2. It was mentioned in the article that there have been numerous CLE events to train attorneys on e-filing. I would like someone to provide a list of those events, because I have not seen any such events in east central Indiana, and since Hamilton County is one of the counties where e-filing is mandatory, one would expect some instruction in this area. Come on, people, give some instruction, not just applause!

  3. This law is troubling in two respects: First, why wasn't the law reviewed "with the intention of getting all the facts surrounding the legislation and its actual impact on the marketplace" BEFORE it was passed and signed? Seems a bit backwards to me (even acknowledging that this is the Indiana state legislature we're talking about. Second, what is it with the laws in this state that seem to create artificial monopolies in various industries? Besides this one, the other law that comes to mind is the legislation that governed the granting of licenses to firms that wanted to set up craft distilleries. The licensing was limited to only those entities that were already in the craft beer brewing business. Republicans in this state talk a big game when it comes to being "business friendly". They're friendly alright . . . to certain businesses.

  4. Gretchen, Asia, Roberto, Tonia, Shannon, Cheri, Nicholas, Sondra, Carey, Laura ... my heart breaks for you, reaching out in a forum in which you are ignored by a professional suffering through both compassion fatigue and the love of filthy lucre. Most if not all of you seek a warm blooded Hoosier attorney unafraid to take on the government and plead that government officials have acted unconstitutionally to try to save a family and/or rescue children in need and/or press individual rights against the Leviathan state. I know an attorney from Kansas who has taken such cases across the country, arguing before half of the federal courts of appeal and presenting cases to the US S.Ct. numerous times seeking cert. Unfortunately, due to his zeal for the constitutional rights of peasants and willingness to confront powerful government bureaucrats seemingly violating the same ... he was denied character and fitness certification to join the Indiana bar, even after he was cleared to sit for, and passed, both the bar exam and ethics exam. And was even admitted to the Indiana federal bar! NOW KNOW THIS .... you will face headwinds and difficulties in locating a zealously motivated Hoosier attorney to face off against powerful government agents who violate the constitution, for those who do so tend to end up as marginalized as Paul Odgen, who was driven from the profession. So beware, many are mere expensive lapdogs, the kind of breed who will gladly take a large retainer, but then fail to press against the status quo and powers that be when told to heel to. It is a common belief among some in Indiana that those attorneys who truly fight the power and rigorously confront corruption often end up, actually or metaphorically, in real life or at least as to their careers, as dead as the late, great Gary Welch. All of that said, I wish you the very best in finding a Hoosier attorney with a fighting spirit to press your rights as far as you can, for you do have rights against government actors, no matter what said actors may tell you otherwise. Attorneys outside the elitist camp are often better fighters that those owing the powers that be for their salaries, corner offices and end of year bonuses. So do not be afraid to retain a green horn or unconnected lawyer, many of them are fine men and woman who are yet untainted by the "unique" Hoosier system.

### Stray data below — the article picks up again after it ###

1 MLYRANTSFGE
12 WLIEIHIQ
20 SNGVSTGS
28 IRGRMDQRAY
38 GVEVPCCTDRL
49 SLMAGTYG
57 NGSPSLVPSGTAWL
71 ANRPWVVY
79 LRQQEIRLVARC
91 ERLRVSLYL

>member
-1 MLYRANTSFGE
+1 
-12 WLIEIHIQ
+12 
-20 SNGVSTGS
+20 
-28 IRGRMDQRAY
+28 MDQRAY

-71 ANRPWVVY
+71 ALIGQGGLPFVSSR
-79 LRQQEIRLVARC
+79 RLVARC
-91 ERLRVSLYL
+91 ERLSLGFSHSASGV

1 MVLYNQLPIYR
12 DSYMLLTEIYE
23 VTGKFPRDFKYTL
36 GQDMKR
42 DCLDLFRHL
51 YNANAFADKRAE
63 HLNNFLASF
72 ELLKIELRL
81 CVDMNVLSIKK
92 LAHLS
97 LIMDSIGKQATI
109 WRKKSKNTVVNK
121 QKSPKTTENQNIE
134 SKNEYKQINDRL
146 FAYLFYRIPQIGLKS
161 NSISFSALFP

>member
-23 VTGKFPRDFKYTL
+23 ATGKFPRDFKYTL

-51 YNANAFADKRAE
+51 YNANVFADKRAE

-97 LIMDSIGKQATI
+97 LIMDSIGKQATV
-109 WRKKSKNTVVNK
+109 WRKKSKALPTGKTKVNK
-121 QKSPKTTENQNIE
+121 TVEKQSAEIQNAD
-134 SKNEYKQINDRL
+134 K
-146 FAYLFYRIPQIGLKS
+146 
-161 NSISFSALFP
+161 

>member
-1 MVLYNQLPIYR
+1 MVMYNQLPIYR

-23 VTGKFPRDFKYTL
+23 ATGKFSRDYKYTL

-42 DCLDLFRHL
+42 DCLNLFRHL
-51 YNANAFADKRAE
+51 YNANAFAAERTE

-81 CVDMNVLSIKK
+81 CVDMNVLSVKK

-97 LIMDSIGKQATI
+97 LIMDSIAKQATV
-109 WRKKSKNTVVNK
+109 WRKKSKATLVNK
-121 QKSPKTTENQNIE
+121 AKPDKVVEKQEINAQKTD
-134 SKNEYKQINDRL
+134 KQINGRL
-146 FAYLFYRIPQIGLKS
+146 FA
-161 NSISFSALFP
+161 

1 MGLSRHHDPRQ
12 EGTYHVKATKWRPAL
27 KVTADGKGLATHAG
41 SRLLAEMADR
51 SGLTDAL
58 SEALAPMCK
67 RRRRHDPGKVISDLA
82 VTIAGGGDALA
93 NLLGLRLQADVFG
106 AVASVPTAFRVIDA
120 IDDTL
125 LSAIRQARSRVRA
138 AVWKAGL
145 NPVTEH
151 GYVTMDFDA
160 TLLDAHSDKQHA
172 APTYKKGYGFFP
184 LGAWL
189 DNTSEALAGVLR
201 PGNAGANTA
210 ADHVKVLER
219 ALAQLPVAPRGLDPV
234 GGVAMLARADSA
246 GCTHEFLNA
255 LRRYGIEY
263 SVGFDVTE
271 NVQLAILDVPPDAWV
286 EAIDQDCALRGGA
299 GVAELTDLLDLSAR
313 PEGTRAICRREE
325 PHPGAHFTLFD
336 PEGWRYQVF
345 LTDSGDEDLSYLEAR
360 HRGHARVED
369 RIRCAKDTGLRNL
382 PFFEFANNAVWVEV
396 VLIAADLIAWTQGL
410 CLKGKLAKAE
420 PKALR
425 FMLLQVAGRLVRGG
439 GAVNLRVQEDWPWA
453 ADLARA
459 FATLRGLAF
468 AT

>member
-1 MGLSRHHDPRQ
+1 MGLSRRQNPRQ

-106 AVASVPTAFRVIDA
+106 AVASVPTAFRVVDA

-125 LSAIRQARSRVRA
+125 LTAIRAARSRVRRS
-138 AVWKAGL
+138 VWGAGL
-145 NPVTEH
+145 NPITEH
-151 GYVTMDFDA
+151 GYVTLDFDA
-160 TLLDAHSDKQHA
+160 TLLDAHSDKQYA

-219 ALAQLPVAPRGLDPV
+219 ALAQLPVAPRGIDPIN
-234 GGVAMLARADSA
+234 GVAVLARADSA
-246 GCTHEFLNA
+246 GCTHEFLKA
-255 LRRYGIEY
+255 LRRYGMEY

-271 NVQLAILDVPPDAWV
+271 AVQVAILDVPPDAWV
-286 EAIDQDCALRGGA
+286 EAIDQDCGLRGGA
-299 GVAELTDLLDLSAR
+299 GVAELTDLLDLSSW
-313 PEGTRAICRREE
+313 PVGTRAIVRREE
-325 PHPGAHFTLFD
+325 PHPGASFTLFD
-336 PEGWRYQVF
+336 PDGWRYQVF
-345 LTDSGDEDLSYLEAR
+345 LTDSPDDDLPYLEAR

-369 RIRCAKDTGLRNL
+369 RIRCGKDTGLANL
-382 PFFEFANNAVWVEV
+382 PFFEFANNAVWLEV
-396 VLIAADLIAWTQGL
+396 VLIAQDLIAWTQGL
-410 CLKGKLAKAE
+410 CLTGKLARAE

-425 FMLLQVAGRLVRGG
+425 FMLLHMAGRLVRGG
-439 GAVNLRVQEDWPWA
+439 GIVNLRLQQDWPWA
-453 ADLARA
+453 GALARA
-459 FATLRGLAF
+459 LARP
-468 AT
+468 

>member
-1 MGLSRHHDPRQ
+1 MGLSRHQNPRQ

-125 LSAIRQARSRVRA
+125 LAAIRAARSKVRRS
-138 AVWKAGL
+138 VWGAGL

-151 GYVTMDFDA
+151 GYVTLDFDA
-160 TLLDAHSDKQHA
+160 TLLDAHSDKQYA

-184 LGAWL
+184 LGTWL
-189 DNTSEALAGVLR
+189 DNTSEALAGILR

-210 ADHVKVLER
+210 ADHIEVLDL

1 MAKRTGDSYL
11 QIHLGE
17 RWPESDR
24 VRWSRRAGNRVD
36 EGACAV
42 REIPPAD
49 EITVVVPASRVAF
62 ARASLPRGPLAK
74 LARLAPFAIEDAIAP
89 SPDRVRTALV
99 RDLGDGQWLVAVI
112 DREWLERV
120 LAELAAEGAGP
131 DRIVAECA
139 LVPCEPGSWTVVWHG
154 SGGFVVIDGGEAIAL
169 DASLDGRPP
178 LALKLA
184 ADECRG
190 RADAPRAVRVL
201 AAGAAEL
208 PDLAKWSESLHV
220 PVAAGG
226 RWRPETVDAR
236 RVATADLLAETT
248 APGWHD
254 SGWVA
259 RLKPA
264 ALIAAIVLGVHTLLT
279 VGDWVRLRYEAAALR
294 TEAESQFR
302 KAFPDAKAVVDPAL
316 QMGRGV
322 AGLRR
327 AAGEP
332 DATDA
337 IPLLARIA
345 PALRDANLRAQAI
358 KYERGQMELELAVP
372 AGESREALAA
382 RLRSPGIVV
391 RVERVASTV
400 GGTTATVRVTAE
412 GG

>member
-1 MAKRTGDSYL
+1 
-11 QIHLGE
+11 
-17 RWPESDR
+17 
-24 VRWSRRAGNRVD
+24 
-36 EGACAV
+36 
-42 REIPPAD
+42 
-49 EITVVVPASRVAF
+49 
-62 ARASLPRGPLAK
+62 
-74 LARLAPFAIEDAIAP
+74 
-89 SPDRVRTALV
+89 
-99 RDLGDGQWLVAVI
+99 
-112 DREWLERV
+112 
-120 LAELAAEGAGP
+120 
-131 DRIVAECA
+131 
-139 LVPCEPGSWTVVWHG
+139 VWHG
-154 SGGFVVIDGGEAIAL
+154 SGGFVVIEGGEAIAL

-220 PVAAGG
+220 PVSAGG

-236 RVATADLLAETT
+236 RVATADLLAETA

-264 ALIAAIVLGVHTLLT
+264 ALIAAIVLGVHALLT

5. I am not the John below. He is a journalist and talk show host who knows me through my years working in Kansas government. I did no ask John to post the note below ...